The ‘Beast from the East’ cold snap in late February and early March exposed what Drax Group has dubbed an “undue reliance” on the country’s interconnection capacity.
A new report released by Drax Electric Insights finds that despite power demand surging as temperatures plummeted between 26 February and 3 March, the UK actually exported power to France via its interconnectors owing to market forces.
On the two coldest days of the period – 28 February and 3 March – wholesale power prices in the UK soared to more than five times the quarterly average, peaking at around £990/MWh.
But despite the demand, Great Britain’s interconnectors actually exported power to Europe to meet increasing demand from French consumers who use more electricity for heating than their UK counterparts.
The UK’s existing interconnector capacity with France stands at 2GW courtesy of the IFA interconnector, operated by National Grid and RTE, which runs from Folkestone to Calais. It accounts for half of the UK’s total interconnection capacity, with others connecting the UK with the island of Ireland and the Netherlands.
But more interconnectors are in various stages of planning. Two are due to be operational from next year – the ElecLink with France and NEMO project with Belgium – and a raft of others set for completion in the early 2020s connecting the UK with France, Norway, Denmark and Ireland.
Interconnectors are also set to play a significant role in the country meeting its climate commitments due to greater importance being placed on the trade of energy to meet shifting demand between connected states.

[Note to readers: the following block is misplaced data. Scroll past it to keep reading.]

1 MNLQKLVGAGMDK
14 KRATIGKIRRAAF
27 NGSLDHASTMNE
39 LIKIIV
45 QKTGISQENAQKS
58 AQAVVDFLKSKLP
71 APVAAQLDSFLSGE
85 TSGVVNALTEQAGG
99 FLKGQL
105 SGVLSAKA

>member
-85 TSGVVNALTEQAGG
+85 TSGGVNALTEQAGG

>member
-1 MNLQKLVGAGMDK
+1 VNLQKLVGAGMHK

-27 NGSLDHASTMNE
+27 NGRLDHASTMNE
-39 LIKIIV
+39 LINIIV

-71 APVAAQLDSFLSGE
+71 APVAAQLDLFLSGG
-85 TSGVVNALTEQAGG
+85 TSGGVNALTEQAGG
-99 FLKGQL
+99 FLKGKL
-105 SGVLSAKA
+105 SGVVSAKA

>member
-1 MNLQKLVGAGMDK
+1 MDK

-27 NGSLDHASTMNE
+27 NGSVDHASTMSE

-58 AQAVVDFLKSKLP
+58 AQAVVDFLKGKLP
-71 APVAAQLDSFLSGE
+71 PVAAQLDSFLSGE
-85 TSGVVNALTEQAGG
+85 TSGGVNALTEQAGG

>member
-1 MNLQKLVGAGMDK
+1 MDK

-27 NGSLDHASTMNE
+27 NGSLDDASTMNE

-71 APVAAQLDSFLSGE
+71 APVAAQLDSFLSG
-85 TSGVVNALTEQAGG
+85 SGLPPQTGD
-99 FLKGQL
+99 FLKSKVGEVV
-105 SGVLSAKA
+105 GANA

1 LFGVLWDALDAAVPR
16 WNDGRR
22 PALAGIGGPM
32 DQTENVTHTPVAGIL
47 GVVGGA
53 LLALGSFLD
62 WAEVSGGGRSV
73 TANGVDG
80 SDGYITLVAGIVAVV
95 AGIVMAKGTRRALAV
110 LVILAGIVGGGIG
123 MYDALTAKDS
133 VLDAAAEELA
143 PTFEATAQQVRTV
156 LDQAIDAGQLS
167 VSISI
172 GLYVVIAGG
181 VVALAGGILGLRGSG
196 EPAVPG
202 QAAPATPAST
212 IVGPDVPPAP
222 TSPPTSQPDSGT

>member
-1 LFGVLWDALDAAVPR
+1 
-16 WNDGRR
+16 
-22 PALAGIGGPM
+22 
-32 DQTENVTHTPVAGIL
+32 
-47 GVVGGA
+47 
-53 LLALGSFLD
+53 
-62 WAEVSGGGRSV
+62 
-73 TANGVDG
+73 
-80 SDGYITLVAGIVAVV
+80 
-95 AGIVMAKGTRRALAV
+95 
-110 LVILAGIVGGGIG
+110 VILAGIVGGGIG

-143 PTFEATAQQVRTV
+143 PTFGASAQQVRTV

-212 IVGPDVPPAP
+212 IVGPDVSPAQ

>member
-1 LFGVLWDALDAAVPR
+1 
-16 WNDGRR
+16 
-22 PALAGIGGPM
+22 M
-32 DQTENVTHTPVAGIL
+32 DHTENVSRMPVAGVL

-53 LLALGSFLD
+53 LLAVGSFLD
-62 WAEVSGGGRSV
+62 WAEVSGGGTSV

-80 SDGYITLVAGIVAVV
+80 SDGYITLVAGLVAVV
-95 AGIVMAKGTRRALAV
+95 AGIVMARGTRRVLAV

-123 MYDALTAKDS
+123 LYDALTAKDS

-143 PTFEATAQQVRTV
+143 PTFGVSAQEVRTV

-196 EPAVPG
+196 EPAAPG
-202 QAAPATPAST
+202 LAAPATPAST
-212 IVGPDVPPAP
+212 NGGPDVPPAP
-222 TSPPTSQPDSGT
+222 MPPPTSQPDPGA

However the authors of this report claim that its findings are evidence that interconnectors and their openness to market forces, at least in this instance, have proven “less than helpful”.
Imperial College London’s Iain Staffell, who co-authored the report, said interconnectors ultimately “drove up wholesale power prices” during the period.
Andy Koss, chief executive at Drax Power, said: “While the European interconnector is an an important part of Great Britain’s electricity infrastructure, it responds solely to price. Therefore, if Europe has a cold snap, the country is at the end of the line, leaving consumers vulnerable to security of supply and higher prices.
“As the country looks to procure future electricity capacity, the ‘Beast from the East’ is a reminder that security of supply must be the priority so that Great Britain doesn’t catch a cold when Europe sneezes.”